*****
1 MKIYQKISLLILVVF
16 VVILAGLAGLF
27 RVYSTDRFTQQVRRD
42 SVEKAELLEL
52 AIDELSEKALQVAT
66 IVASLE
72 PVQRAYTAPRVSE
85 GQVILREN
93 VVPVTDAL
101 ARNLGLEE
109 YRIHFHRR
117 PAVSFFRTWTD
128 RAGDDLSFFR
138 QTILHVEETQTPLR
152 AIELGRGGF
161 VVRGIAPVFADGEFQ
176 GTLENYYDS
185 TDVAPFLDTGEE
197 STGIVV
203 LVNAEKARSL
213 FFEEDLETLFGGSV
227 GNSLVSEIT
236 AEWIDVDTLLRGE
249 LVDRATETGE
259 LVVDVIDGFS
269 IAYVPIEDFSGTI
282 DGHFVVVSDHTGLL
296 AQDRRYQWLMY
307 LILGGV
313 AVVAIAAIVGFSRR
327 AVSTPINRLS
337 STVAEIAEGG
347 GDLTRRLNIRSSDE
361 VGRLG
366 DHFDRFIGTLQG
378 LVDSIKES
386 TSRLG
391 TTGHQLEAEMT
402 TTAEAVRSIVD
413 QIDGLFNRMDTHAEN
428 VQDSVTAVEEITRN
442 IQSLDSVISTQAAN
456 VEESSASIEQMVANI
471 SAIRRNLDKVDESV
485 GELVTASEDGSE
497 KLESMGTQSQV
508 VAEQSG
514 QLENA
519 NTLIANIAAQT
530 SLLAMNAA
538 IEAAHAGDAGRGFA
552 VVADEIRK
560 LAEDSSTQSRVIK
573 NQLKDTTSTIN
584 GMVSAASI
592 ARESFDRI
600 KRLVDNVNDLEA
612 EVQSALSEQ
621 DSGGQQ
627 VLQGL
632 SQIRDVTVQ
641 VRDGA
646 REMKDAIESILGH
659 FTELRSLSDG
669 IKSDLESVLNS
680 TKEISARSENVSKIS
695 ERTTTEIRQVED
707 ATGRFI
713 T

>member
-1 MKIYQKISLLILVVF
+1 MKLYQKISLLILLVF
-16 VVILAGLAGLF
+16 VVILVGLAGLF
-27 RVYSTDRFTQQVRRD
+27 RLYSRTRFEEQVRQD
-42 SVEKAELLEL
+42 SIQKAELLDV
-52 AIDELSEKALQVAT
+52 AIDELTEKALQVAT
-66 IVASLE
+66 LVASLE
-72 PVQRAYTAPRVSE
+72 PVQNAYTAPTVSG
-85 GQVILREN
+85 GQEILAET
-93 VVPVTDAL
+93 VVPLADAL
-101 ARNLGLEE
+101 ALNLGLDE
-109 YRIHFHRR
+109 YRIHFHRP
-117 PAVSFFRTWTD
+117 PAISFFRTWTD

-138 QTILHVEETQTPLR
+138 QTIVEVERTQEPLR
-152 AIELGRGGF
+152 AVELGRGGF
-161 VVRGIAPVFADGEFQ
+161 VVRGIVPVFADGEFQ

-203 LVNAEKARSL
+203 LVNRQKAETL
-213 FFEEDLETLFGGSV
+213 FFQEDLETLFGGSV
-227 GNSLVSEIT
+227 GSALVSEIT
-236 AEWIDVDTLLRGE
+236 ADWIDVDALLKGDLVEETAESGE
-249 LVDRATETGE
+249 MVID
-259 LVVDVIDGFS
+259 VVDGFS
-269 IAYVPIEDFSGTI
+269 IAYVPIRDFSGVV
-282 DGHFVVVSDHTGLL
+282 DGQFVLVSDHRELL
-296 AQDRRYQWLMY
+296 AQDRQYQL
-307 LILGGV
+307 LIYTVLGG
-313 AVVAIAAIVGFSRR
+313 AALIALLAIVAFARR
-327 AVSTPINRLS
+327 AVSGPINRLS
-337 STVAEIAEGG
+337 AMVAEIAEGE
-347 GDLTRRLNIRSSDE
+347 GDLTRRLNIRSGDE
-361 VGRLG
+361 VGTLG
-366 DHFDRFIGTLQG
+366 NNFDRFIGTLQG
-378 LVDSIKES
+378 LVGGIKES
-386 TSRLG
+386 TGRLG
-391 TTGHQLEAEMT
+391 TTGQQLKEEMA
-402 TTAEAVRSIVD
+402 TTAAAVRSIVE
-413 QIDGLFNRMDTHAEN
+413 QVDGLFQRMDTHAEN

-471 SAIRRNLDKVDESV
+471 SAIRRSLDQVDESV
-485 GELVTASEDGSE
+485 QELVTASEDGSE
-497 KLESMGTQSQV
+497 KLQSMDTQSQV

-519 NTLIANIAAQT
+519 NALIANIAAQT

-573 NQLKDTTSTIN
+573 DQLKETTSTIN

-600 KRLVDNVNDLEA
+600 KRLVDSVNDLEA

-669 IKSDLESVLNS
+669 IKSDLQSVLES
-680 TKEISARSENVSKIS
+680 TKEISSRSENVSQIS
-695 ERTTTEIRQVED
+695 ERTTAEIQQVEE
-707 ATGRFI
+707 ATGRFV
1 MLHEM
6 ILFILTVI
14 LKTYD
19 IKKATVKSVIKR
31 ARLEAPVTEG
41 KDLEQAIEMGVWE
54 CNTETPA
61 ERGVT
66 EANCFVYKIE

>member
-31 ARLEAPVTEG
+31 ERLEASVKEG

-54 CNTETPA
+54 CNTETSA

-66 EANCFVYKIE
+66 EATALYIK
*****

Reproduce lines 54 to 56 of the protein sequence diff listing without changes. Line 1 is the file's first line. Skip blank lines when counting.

573 NQLKDTTSTIN
584 GMVSAASI
592 ARESFDRI